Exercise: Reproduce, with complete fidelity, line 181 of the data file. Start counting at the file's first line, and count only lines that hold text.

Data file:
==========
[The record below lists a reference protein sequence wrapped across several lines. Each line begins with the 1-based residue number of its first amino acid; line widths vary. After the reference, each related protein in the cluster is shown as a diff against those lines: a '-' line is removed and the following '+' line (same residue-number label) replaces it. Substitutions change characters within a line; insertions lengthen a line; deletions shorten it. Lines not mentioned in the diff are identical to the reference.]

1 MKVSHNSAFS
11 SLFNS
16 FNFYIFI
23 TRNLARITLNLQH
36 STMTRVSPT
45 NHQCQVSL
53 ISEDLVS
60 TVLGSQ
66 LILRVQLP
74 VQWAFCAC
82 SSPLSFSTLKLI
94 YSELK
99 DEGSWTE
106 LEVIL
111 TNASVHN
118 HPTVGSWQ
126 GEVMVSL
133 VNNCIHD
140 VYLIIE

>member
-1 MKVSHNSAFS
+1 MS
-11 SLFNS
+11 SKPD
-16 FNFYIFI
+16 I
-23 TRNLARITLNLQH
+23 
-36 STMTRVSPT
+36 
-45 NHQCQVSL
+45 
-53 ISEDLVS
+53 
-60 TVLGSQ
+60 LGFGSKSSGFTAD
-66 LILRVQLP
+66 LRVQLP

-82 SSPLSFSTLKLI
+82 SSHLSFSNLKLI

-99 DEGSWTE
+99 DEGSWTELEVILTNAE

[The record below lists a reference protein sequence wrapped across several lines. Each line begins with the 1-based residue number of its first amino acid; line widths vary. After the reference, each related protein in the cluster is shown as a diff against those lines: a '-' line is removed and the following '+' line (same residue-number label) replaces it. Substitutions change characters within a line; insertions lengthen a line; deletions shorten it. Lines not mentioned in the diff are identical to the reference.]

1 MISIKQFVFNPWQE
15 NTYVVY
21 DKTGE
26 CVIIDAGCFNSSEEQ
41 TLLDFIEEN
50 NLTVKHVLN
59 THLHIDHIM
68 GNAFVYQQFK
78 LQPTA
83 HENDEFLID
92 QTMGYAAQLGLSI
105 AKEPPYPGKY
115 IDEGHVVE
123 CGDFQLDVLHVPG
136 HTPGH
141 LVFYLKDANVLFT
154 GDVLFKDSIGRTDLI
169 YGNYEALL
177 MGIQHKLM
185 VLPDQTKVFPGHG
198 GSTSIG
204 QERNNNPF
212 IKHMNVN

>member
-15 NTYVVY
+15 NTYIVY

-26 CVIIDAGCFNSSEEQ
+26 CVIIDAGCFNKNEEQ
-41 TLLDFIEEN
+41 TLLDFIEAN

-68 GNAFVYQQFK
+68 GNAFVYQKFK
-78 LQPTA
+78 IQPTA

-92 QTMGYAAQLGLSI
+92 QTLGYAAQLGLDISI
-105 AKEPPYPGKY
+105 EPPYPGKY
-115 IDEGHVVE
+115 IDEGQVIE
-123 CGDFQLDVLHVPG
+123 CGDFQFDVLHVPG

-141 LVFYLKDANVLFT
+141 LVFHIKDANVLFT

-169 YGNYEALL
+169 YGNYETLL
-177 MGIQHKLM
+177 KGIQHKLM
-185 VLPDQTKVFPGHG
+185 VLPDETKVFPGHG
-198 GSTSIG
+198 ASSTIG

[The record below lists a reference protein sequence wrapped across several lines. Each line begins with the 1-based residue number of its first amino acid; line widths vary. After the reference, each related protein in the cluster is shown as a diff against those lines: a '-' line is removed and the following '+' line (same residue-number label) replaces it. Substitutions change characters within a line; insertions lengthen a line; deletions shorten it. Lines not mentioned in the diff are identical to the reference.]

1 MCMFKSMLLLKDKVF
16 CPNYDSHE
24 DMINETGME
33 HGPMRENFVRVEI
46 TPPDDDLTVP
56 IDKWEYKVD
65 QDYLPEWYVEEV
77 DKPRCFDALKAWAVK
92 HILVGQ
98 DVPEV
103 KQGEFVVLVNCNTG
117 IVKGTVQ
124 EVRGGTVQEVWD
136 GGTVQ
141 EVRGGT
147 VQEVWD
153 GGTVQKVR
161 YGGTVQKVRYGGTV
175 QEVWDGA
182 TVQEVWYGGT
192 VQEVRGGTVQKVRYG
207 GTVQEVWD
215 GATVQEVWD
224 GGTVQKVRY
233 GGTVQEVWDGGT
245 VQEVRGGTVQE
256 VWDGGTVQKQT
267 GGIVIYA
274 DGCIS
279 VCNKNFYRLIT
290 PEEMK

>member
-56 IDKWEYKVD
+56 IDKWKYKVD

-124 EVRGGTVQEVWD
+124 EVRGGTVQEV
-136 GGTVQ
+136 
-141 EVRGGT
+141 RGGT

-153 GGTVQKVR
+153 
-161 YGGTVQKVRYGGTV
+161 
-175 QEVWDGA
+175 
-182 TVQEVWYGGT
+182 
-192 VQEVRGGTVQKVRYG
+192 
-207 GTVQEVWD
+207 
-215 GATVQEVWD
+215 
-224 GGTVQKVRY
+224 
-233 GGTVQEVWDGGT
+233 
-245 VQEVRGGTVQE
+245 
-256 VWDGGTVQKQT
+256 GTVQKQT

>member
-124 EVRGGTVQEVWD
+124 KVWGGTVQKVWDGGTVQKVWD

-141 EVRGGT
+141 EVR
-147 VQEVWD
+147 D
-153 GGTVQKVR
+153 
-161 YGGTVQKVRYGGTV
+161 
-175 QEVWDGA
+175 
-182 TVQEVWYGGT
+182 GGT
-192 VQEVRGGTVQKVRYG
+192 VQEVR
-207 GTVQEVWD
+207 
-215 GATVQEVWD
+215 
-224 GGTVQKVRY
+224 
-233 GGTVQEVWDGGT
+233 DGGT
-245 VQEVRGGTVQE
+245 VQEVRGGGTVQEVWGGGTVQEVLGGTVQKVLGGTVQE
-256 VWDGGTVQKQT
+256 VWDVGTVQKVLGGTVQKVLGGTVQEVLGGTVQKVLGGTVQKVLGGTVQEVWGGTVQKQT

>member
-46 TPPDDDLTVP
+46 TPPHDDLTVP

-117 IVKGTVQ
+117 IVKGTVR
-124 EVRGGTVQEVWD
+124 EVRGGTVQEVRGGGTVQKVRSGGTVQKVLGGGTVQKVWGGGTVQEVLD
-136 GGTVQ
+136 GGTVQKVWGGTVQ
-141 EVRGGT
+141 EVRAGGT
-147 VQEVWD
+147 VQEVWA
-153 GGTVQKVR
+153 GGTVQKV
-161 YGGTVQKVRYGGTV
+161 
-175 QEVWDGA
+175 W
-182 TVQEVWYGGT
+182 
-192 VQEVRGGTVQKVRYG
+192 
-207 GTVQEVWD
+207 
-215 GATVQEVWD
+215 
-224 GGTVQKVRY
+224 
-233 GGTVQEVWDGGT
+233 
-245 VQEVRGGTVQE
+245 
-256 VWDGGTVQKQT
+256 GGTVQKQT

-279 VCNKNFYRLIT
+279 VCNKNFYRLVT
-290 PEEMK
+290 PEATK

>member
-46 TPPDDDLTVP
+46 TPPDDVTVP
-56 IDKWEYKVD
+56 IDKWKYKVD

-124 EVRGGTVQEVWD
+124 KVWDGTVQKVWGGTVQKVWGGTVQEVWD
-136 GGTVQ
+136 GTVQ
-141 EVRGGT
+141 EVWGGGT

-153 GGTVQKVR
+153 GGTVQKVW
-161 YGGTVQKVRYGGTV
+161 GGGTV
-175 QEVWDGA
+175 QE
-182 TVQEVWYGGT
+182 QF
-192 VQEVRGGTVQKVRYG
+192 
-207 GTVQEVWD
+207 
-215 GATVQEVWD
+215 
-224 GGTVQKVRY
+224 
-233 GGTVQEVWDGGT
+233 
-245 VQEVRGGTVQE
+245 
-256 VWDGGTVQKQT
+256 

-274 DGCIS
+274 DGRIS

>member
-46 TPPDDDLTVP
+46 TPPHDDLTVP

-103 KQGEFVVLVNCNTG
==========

-224 GGTVQKVRY